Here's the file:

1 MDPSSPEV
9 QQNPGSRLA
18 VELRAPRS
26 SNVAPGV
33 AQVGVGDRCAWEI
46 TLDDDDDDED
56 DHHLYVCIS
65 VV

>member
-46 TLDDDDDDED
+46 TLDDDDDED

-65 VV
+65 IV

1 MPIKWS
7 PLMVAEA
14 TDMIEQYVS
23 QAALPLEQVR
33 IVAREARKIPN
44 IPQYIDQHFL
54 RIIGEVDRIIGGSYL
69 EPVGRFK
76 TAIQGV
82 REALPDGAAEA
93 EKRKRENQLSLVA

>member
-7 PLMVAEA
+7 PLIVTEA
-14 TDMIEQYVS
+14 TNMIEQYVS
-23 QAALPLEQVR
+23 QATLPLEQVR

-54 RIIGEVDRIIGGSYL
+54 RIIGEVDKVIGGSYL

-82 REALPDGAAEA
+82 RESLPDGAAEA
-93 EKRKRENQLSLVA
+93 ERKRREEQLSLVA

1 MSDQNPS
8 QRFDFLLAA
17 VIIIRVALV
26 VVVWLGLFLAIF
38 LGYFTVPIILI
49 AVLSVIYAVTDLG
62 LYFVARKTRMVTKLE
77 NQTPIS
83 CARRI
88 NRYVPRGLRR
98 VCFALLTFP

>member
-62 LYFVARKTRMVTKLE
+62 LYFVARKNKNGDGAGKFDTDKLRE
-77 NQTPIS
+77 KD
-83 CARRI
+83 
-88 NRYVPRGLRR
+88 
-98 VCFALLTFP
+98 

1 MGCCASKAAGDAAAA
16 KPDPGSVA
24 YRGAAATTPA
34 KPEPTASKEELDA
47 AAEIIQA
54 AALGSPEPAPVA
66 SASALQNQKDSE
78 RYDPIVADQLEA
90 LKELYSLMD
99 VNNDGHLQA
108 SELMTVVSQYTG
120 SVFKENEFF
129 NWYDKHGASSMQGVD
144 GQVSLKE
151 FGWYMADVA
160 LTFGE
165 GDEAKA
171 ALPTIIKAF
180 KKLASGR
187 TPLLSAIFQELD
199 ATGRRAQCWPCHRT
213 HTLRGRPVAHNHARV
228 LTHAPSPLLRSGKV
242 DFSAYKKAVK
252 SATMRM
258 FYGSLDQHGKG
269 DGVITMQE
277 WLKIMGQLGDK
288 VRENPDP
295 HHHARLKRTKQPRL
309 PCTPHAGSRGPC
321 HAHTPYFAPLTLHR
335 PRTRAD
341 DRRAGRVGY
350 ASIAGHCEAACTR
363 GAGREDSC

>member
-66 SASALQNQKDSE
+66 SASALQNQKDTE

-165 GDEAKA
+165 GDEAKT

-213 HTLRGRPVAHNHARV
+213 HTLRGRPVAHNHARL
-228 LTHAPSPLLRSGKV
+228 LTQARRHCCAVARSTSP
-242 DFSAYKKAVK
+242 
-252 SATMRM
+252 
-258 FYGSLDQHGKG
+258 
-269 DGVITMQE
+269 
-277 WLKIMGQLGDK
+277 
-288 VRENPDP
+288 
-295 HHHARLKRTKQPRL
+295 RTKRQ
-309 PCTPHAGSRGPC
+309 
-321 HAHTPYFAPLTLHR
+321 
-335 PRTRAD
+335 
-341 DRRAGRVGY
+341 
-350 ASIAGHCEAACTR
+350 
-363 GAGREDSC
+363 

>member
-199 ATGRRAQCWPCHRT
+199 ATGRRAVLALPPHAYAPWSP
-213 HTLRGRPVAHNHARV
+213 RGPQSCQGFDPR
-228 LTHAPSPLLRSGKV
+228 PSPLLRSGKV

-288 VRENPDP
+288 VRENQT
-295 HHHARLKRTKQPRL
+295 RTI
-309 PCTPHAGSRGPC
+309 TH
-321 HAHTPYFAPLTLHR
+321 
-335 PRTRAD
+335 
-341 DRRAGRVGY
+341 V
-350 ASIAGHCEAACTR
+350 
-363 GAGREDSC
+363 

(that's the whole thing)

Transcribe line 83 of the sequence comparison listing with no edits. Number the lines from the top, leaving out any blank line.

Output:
242 DFSAYKKAVK